Marina Schuster

From Wikipedia, the free encyclopedia
Jump to: navigation, search
Marina Schuster
Member of the Federal Diet of Germany
Incumbent
Assumed office
2005
Constituency Roth
Personal details
Born (1975-09-23) September 23, 1975 (age 38)
Eichstätt, Germany
Political party Free Democratic Party
Alma mater University of Regensburg
Profession Economist
Politician
Website Official website

Marina Schuster (born 23 September 1975) is a German politician of the liberal Free Democratic Party.

Political career[edit]

Schuster was a member of the Deutscher Bundestag for two consecutive terms, from 2005 to 2013.[1] In the 17th Legislative Term of the Bundestag she was spokeswoman on human rights and humanitarian aid for the Free Democratic Party (FDP) parliamentary group. Her current committee assignments included the Committee on Foreign Relations and the Committee on Human Rights and Humanitarian Aid, both providing oversight on all activities of the German Foreign Office. During her first term, between 2005 and 2009, Schuster also served as a deputy member of the committees on consumer protection and home affairs.[2]

Schuster also served as deputy chair of the German-Egyptian Parliamentary Friendship Group. An expert on African politics, she regularly accompanyied chancellor Angela Merkel as well as cabinet ministers Frank-Walter Steinmeier, Guido Westerwelle, and Dirk Niebel on official trips to the continent.

Schuster was also active in the Council of Europe. From 2009 she was member of the German delegation at the Parliamentary Assembly of the Council of Europe,[3] succeeding Sabine Leutheusser-Schnarrenberger who went on to become minister of justice in the Second Merkel cabinet. In this capacity, Schuster also held the position of First Vice-Chairperson of the Committee on Legal Affairs and Human Rights and was a member of the Monitoring Committee. In 2010, she was elected Vice-Chairperson of the Alliance of Liberals and Democrats for Europe (ALDE) in the Parliamentary Assembly of the Council of Europe.[4] She was part of an observer mission during the 2011 election for a constituent assembly following the Tunisian revolution.[5] In 2013, she was named General Rapporteur on the abolition of the death penalty.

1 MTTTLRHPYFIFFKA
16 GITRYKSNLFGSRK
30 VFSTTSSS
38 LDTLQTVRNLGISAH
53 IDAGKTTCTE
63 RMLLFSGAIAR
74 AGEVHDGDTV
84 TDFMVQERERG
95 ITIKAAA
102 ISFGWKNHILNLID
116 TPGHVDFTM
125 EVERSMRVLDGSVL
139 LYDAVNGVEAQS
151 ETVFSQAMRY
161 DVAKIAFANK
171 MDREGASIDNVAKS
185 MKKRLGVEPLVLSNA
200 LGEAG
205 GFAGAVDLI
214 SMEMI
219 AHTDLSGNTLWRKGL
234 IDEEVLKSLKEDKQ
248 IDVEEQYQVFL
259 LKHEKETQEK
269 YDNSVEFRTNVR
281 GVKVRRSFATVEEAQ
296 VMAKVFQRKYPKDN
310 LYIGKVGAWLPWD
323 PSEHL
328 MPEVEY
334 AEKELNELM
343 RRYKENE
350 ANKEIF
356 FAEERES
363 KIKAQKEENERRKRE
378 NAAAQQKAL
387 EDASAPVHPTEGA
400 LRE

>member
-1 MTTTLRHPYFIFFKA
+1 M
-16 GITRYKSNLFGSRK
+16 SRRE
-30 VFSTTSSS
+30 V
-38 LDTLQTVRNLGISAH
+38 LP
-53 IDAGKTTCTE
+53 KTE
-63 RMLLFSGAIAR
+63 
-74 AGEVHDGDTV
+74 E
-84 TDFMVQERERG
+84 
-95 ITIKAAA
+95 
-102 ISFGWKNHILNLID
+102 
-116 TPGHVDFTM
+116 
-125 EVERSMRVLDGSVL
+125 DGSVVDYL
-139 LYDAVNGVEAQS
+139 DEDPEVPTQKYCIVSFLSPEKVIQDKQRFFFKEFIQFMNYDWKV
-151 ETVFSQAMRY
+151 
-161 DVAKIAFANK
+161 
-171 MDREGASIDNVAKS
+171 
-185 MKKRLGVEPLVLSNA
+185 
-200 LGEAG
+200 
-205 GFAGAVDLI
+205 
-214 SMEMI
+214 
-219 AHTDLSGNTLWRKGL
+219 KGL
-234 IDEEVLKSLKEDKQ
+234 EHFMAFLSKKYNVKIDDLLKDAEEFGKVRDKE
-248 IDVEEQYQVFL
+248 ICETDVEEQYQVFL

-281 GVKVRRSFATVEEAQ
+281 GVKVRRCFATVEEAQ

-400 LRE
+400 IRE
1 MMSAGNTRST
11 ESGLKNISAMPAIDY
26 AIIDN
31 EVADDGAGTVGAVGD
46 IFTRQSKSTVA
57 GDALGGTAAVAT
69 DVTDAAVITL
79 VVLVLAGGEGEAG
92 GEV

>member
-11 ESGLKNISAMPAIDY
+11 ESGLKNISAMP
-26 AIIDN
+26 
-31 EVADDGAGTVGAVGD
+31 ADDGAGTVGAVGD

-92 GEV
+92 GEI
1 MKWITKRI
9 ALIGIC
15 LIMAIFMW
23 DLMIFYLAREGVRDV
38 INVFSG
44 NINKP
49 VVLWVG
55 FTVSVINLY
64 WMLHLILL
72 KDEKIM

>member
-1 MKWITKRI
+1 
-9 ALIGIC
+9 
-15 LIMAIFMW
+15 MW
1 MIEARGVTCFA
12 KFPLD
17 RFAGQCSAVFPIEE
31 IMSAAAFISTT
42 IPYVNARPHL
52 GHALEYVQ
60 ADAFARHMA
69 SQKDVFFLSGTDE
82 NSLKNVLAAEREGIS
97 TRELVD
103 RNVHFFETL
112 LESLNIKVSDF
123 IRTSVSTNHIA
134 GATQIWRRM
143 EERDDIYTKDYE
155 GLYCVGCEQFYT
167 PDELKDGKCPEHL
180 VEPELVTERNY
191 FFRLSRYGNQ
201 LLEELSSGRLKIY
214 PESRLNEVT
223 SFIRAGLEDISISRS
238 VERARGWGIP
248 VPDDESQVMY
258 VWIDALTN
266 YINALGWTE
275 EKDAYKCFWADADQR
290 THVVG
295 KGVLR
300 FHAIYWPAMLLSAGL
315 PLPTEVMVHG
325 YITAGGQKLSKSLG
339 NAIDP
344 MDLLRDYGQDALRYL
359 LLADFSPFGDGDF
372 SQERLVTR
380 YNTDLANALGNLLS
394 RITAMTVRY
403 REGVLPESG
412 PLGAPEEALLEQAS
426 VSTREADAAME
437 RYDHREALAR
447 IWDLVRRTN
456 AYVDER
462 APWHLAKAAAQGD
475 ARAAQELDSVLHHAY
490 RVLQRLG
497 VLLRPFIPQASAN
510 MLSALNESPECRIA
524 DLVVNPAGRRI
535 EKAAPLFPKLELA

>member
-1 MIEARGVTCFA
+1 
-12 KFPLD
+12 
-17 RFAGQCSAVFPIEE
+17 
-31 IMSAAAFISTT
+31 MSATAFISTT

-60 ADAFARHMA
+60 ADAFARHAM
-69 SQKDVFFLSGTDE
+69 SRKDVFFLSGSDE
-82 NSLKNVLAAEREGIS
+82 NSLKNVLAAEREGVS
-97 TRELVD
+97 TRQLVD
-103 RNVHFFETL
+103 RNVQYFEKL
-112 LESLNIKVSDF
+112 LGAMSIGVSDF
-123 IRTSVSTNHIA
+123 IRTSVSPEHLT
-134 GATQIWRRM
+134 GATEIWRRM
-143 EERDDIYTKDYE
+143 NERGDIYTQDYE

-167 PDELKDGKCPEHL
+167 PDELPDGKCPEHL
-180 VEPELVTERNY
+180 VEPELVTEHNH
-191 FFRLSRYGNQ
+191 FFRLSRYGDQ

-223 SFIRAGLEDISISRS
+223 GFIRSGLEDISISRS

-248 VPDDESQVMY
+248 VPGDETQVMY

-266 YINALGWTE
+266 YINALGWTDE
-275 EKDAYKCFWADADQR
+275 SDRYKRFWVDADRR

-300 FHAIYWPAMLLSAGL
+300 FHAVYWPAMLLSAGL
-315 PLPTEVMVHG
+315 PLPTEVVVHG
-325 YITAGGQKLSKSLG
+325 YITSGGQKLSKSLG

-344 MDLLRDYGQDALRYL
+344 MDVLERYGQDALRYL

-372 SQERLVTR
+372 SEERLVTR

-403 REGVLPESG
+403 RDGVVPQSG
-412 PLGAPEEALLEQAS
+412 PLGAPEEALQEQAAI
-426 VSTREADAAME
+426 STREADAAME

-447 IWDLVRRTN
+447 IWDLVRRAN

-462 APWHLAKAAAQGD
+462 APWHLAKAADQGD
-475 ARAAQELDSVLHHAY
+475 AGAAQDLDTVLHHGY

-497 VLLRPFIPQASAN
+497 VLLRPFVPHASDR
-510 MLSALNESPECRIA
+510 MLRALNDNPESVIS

During her tenure as parliamentarian, Schuster served on the boards of several organizations, including the German Foundation for Peace Research and the German Institute for Development Evaluation (DEval).[6] Today, she sits on the boards of the Hirschfeld Eddy Foundation, an organization focused on human rights of lesbian, gay, bisexual and transgender (LGBT) people; the United Nations Association of Germany (UNA-Germany); and the German Africa Foundation. She is a member of the Deutsche Gesellschaft für Auswärtige Politik.